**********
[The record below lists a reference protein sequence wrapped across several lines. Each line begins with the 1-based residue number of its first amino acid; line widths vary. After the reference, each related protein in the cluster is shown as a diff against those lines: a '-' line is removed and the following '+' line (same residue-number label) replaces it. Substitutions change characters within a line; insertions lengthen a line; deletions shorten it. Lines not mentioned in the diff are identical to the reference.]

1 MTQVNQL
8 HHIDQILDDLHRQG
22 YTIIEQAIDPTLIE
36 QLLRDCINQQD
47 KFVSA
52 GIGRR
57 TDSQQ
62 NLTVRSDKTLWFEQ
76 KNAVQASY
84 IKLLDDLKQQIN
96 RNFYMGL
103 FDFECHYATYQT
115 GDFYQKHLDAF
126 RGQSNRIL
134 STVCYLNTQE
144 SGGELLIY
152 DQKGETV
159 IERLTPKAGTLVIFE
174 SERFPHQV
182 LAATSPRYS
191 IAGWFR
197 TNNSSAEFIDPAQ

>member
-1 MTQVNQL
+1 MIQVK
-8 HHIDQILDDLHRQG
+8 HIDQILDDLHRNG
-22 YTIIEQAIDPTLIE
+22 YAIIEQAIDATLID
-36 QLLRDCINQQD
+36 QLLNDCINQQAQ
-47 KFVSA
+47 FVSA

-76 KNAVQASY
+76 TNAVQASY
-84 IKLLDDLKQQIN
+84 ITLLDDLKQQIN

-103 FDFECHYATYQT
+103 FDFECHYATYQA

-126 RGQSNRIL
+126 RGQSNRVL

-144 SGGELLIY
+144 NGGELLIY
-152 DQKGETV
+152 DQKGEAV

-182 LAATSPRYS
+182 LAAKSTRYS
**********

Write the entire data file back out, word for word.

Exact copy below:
[The record below lists a reference protein sequence wrapped across several lines. Each line begins with the 1-based residue number of its first amino acid; line widths vary. After the reference, each related protein in the cluster is shown as a diff against those lines: a '-' line is removed and the following '+' line (same residue-number label) replaces it. Substitutions change characters within a line; insertions lengthen a line; deletions shorten it. Lines not mentioned in the diff are identical to the reference.]

1 MTQVNQL
8 HHIDQILDDLHRQG
22 YTIIEQAIDPTLIE
36 QLLRDCINQQD
47 KFVSA
52 GIGRR
57 TDSQQ
62 NLTVRSDKTLWFEQ
76 KNAVQASY
84 IKLLDDLKQQIN
96 RNFYMGL
103 FDFECHYATYQT
115 GDFYQKHLDAF
126 RGQSNRIL
134 STVCYLNTQE
144 SGGELLIY
152 DQKGETV
159 IERLTPKAGTLVIFE
174 SERFPHQV
182 LAATSPRYS
191 IAGWFR
197 TNNSSAEFIDPAQ

>member
-1 MTQVNQL
+1 MIQVK
-8 HHIDQILDDLHRQG
+8 HIDQILDDLHRNG
-22 YTIIEQAIDPTLIE
+22 YAIIEQAIDATLID
-36 QLLRDCINQQD
+36 QLLNDCINQQAQ
-47 KFVSA
+47 FVSA

-76 KNAVQASY
+76 TNAVQASY
-84 IKLLDDLKQQIN
+84 ITLLDDLKQQIN

-103 FDFECHYATYQT
+103 FDFECHYATYQA

-126 RGQSNRIL
+126 RGQSNRVL

-144 SGGELLIY
+144 NGGELLIY
-152 DQKGETV
+152 DQKGEAV

-182 LAATSPRYS
+182 LAAKSTRYS